Leisure and culture for the colony

Leisure and culture for the colony
1870. Race meeting held by the ‘Royal Calpe Hunt’ society in Gibraltar. From ‘The Illustrated London News’. Source: ‘Institut Cartogràfic i Geològic de Catalunya’ (ICGC)

Leisure and culture for the colony

The elitist Royal Calpe Hunt society existed in El Campo de Gibraltar from 1812 to 1939. Military officers and members of the British and Spanish aristocracy took part. They organised fox hunts and horse races, which some older people still remember. On the day of the hunt, the area chosen was at their disposal. After the event, a member of the society and the mayor of the affected county inspected the area to value damage to crops and to pay for them.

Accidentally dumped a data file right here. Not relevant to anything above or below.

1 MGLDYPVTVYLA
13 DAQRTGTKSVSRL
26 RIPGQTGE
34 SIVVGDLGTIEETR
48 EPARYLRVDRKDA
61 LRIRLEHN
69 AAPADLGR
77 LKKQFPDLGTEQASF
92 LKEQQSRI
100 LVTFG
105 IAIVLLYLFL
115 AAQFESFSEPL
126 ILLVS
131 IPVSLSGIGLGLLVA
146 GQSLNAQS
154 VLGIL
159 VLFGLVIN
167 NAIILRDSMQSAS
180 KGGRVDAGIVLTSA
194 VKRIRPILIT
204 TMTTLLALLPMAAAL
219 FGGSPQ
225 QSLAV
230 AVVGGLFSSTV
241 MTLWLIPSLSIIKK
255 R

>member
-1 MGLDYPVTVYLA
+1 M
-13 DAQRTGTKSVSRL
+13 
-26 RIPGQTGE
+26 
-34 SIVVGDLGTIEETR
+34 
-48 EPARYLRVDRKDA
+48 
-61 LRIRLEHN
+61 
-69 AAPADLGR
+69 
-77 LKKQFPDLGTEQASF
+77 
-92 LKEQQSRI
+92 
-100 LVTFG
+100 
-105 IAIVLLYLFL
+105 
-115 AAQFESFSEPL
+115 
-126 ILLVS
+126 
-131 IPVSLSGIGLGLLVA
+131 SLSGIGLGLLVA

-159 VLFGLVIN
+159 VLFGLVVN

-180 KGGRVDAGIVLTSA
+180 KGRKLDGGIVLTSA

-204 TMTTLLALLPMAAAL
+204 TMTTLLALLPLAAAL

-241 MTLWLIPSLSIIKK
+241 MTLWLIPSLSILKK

The route of the race shown in The Illustrated London News takes in the neutral area and the present day airport as far as the western coast of La Línea. In the background, dominating the scene, is the rock of Gibraltar. There are men, women and children, some in British and some in Andalusian dress; amongst them several policemen, a water-carrier and a guitarist. Vicente Ricardo remembers these races during his childhood.

Since the birth of the city, shacks and huts lived together with grand theatres, cinemas and brothels. They were places for leisure and business mainly for the Gibraltarians but also very well-known in the surrounding provinces. La Línea became a city of enormous social differences.